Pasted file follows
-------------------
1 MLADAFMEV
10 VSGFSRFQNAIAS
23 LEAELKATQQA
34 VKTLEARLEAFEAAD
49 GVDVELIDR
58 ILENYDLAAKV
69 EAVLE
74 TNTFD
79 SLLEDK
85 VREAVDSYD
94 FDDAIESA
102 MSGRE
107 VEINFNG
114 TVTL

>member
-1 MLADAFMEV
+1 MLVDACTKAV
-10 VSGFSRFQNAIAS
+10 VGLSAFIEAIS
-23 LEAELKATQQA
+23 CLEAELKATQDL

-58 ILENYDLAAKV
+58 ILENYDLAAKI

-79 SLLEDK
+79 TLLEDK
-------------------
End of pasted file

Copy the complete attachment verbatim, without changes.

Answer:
1 MLADAFMEV
10 VSGFSRFQNAIAS
23 LEAELKATQQA
34 VKTLEARLEAFEAAD
49 GVDVELIDR
58 ILENYDLAAKV
69 EAVLE
74 TNTFD
79 SLLEDK
85 VREAVDSYD
94 FDDAIESA
102 MSGRE
107 VEINFNG
114 TVTL

>member
-1 MLADAFMEV
+1 MLVDACTKAV
-10 VSGFSRFQNAIAS
+10 VGLSAFIEAIS
-23 LEAELKATQQA
+23 CLEAELKATQDL

-58 ILENYDLAAKV
+58 ILENYDLAAKI

-79 SLLEDK
+79 TLLEDK